Aaron Yeo from the Sentosa Leisure Group, ( who has organised my stay, in the absence of the Tourist Board who have ‘run out of budget’, takes me and a locally based journalist, Mallika Naguran, on a splendid tour of some of Sentosa’s myriad of attractions.
I am impressed with the artificial surf machines at the Wave House, with one young lady doing seemingly impossible tricks on a surfboard under a curtain of water. The last time I saw one of the machines was on the back of Royal Caribbean’s latest cruise liners.
I let Aaron and Mal brave the zip wire in the MegaZip adventure park while I take pictures of them descending from the treetops to the beach. I have time to have a brief chat with Englishman Drew Graham in between him interviewing for a new marketing assistant. Aaron and I are eminently well qualified for the position, but Drew is well aware he can’t afford us!
On the way back down with a completely mad buggy driver who makes Jensen Button look slow, I chat with Nicky, another expatriate Brit member of the team.
I enjoy the trip on the Skyline ski-lift and, especially, the luge ride back down. In the Butterfly Park, Mal takes a photo of one of the beautiful creatures on my hat. We take in an excellent simulated log flume ride in Cineblast, with great 3D effects, slightly spoiled by a dreadfully amateurish pre-show. In Desperados, we try to shoot bandits from atop our mechanical horses, but Mal and I are no match for sharpshooting Aaron.
There´s a lot more to do, but we’ve run out of time. Sentosa, with more rides under construction, offers much and I am very impressed with the progress they are making with a resort which goes back to 1972, the year of my first visit to Singapore.
My chum Callum pitches up and we enjoy a swim in an almost deserted pool before catching the hotel bus to Harbour Front and the MRT to Little India.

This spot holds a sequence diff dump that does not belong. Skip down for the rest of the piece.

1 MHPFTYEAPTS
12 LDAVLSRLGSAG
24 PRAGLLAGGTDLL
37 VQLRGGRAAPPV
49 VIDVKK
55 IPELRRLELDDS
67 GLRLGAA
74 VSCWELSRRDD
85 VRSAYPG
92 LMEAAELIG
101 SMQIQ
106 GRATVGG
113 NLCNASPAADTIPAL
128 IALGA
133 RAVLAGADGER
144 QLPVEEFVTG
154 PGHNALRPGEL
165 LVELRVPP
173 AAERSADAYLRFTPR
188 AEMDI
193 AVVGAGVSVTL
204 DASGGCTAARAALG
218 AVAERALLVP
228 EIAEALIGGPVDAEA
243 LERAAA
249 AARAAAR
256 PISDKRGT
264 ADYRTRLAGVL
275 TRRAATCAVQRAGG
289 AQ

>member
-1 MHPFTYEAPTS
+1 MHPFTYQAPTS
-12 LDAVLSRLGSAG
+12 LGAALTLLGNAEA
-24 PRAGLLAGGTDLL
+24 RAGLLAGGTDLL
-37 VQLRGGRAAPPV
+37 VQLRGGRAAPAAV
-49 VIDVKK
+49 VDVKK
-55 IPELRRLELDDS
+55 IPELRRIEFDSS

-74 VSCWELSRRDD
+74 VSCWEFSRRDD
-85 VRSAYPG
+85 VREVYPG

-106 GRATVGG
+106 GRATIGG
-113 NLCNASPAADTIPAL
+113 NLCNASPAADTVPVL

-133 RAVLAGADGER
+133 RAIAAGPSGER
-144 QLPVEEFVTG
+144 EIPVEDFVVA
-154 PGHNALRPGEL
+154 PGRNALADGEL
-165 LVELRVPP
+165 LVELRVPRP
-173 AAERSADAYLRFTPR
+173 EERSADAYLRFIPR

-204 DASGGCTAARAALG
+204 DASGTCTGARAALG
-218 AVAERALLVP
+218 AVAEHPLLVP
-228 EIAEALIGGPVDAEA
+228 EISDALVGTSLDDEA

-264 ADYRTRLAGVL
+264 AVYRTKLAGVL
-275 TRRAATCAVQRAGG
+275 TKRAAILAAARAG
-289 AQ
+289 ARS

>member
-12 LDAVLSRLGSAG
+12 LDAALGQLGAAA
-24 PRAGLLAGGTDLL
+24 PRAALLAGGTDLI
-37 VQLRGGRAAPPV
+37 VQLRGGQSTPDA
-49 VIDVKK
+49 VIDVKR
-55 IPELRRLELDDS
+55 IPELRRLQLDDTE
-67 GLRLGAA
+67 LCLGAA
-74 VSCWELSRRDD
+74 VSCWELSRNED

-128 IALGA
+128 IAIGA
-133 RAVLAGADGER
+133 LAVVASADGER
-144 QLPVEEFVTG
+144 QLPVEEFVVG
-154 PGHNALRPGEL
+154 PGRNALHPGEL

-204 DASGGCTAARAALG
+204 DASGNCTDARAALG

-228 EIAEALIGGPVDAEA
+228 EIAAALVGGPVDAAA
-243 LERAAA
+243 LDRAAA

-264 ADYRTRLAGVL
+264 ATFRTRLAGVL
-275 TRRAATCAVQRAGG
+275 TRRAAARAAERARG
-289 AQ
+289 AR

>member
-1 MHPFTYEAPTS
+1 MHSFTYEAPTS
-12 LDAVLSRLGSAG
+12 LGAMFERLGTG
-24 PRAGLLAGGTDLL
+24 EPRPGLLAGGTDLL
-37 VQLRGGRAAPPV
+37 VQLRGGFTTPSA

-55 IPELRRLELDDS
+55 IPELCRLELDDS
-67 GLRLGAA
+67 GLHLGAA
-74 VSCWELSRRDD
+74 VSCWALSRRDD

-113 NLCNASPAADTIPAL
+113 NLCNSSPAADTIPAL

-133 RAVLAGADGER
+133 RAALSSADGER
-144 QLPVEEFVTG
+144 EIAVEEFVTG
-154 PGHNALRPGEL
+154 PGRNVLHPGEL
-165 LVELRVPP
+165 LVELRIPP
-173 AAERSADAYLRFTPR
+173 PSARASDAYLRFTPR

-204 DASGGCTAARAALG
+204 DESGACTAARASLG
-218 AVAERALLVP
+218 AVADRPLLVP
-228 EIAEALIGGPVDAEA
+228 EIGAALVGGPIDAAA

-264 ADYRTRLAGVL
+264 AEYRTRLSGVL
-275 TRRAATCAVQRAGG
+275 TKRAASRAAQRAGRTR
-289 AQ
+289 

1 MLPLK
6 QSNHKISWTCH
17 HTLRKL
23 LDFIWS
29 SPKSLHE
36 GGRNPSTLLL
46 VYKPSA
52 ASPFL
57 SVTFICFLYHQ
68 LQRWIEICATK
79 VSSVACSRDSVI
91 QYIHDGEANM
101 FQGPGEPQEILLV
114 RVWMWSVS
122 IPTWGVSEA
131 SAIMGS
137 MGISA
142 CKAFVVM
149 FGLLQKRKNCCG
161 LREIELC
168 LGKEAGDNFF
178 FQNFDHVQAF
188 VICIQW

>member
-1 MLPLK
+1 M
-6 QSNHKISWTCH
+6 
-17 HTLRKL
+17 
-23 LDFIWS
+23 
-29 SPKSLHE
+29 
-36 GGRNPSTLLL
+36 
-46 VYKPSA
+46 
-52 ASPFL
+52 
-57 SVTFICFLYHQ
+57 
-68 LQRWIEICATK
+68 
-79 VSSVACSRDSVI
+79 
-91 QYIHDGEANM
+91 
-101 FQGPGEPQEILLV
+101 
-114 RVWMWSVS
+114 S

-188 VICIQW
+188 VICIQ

At the Khulfi Bar in Upper Dickson Road, he enjoys a lassi and me a splendid Khulfi. The setting is most impressive although neither of us is impressed with the owner’s attempt to get a tip with some unnecessary dollar coins being presented in my change.
We walk past the Bugis area, transformed from the seediness of my formative years, to Little Arabia where we have a really excellent meal in our third continent of the evening.
I’ve very much enjoyed this evening. Callum’s local knowledge has shown me that there is still a low-rise side to the otherwise clinically perfect high-rise Singapore which, we concur, is unlike anywhere else in Asia.

For a digest of my best photographs of the trip so far, go to

The photos  of my current destination are at

Saturday, 19 March 2011

11. A train to the Vietnamese seaside

Sai Gon night market

Vietnam Railways air coinditioned 'soft seat' coach

Vietnam Railways restaurant car

Novela Resort pool

Vietnamese lunch in Mui Ne

Shades Apartments, Mui Ne

Adverising boards, Mui Ne

Fishing boats, Phan Thiet

Vietnam Railways stewardess
At first glance, my rail ticket from Sai Gon to Phan Thiet, the coastal resort to the north east of this busy city, seems expensive. But 88,000 Vietnamese Dong is under £3 or about 4 Euros.